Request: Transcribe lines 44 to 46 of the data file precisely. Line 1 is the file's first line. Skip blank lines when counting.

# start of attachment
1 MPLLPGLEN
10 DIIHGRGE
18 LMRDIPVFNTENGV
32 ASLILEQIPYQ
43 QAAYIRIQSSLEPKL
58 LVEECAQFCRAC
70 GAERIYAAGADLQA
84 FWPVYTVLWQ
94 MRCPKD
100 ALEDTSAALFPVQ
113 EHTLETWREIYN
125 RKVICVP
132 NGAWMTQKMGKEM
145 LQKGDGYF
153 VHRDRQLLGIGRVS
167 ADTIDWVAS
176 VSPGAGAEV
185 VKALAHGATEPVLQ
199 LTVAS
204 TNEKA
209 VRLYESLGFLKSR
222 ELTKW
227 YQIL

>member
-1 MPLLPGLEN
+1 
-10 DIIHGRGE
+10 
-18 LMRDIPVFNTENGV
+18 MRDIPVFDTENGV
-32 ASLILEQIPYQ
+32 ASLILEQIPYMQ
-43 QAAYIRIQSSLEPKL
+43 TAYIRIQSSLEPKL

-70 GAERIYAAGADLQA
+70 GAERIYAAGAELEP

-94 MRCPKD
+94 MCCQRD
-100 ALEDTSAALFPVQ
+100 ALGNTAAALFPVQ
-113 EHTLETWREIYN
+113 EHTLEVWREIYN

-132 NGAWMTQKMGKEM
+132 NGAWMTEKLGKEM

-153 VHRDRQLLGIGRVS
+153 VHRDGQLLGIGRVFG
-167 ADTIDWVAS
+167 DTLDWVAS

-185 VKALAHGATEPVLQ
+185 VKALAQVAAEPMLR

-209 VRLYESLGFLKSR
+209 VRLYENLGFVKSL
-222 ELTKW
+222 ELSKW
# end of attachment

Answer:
+132 NGAWMTEKLGKEM

-153 VHRDRQLLGIGRVS
+153 VHRDGQLLGIGRVFG